See, part of my problem is this: Should I try to stick to my eating plan--and NOT eat anything "off plan" (like calorie dense but low volume (and thus easy to over-eat) foods like trail mix) or should I simply "do my best" and not fret? Say, have one s'more instead of none (on plan) or 15 (off plan).

I'm not sure what to do.
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Old 07-09-2009, 03:56 PM   #4
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Hope you have fun camping. Before you go you could make up some calorie breakfast muffins & wrap individually & have with fruit for breakfast.
Bacon/tomatoe sandwiches, wraps with peanut butter & banana.

Have fun!
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Old 07-09-2009, 03:58 PM   #5
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maybe the blueberries could be fresh so you wouldnt have to keep them frozen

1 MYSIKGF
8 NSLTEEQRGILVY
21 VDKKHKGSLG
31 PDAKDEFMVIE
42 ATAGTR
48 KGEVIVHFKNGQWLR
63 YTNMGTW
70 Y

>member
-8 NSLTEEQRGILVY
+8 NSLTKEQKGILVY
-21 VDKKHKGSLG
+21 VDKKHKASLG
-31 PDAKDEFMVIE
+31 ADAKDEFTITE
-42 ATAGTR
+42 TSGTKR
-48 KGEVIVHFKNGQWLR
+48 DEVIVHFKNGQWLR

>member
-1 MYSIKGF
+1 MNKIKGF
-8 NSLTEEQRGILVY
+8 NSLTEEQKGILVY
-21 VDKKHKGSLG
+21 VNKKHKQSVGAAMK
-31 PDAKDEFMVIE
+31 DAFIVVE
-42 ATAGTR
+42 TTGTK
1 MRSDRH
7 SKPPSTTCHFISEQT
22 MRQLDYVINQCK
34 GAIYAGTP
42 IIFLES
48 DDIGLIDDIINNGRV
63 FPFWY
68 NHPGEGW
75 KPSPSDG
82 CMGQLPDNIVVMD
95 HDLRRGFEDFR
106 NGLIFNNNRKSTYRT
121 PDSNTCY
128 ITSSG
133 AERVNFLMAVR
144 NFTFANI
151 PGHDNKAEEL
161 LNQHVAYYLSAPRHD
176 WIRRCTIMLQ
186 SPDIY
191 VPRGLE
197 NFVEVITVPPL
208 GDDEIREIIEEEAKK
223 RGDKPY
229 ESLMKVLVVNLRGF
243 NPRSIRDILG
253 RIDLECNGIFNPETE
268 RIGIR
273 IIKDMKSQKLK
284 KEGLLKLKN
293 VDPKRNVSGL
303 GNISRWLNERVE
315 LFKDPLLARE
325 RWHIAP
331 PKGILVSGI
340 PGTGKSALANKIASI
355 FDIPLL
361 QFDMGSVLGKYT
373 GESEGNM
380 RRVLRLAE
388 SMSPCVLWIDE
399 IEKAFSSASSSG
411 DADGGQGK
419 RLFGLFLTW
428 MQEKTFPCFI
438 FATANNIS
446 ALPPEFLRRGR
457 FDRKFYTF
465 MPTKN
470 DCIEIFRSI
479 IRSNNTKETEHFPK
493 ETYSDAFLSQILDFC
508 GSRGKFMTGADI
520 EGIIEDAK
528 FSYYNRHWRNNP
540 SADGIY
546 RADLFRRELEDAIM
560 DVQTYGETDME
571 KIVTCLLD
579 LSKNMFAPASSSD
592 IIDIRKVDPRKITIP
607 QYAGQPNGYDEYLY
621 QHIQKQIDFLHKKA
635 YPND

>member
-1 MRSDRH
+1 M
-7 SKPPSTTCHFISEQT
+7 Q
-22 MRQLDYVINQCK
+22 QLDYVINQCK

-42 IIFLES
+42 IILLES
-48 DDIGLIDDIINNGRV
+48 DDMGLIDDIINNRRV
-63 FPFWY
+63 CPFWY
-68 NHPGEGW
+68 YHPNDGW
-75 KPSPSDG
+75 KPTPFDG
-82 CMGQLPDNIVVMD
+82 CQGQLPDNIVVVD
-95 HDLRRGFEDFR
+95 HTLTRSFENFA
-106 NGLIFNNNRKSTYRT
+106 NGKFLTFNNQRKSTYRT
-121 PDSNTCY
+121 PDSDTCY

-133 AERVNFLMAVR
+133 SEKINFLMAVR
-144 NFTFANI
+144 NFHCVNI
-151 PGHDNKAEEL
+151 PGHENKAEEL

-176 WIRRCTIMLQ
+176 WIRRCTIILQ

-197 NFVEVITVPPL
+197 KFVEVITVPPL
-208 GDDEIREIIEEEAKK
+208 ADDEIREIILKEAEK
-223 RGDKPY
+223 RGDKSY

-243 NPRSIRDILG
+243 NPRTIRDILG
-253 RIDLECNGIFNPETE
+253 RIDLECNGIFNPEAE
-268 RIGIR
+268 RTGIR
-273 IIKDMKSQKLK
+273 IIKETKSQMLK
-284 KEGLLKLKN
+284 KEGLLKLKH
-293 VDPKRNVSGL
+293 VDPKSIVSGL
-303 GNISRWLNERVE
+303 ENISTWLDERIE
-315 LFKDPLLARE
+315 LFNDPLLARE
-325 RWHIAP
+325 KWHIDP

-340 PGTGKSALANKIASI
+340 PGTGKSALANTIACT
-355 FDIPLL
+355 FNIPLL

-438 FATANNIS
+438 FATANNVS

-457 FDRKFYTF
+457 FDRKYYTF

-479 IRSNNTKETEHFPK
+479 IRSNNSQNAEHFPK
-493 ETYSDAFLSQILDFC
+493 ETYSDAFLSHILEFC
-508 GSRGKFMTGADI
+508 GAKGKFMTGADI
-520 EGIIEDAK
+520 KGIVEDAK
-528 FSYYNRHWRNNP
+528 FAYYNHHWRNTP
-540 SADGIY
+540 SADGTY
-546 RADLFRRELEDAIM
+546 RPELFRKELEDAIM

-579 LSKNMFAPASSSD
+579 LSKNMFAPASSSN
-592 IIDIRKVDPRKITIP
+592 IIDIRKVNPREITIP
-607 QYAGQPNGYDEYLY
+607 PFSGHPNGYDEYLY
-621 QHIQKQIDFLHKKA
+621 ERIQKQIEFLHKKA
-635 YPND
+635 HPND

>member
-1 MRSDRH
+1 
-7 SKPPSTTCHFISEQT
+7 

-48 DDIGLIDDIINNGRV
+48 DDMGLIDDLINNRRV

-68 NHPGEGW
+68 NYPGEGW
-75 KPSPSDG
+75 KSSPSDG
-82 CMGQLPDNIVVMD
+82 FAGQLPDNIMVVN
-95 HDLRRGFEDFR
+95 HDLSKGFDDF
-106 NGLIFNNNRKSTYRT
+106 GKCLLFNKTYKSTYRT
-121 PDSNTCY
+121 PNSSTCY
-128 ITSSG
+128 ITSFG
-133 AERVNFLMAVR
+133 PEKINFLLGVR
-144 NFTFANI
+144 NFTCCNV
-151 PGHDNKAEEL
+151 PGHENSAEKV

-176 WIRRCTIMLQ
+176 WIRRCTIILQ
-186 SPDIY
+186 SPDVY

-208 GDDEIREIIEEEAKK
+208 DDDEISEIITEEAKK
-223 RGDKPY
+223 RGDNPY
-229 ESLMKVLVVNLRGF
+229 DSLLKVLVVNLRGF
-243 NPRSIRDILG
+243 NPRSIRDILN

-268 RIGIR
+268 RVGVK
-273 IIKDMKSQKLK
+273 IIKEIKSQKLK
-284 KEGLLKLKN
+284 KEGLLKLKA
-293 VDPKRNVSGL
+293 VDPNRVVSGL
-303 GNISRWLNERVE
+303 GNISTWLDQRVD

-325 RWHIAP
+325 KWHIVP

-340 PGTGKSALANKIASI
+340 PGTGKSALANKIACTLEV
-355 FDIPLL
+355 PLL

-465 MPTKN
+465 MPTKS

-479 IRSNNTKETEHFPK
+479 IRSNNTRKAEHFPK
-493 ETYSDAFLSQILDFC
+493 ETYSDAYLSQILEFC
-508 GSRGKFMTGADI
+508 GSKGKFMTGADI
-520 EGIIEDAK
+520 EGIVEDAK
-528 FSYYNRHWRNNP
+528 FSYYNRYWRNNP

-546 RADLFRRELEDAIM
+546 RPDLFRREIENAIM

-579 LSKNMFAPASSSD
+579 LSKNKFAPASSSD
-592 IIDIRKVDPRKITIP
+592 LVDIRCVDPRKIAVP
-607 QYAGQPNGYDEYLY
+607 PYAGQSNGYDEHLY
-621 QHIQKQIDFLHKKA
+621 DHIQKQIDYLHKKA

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Old 07-09-2009, 04:02 PM   #6
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We recently went camping in bear country ourselves! I was fun! We took fruit; apples, oranges, bananas - peels can go into a zip lock bag if you're packing it out too... we had trash available to us, so it wasn't an issue.

What about hard boiled eggs instead of frying them? No added fat. you can also mix up a quickie egg salad, put into a tortilla & add lettuce for a lunch.

Snacks; pre-cut veggies are always a hit for my boys (11 & 8 also). I also buy granola bars instead of trail mix so it's pre-measured, only allowing myself one when I think I've put out the energy to "earn" it. Wrappers can go back into a backpack easily or I like to cram them into an empty water bottle to keep them from floating out of the backpack.

Dinner, ya got me. Ours must not have been very good for me to not remember it.

Great job on the planning in advance!
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Old 07-09-2009, 04:03 PM   #7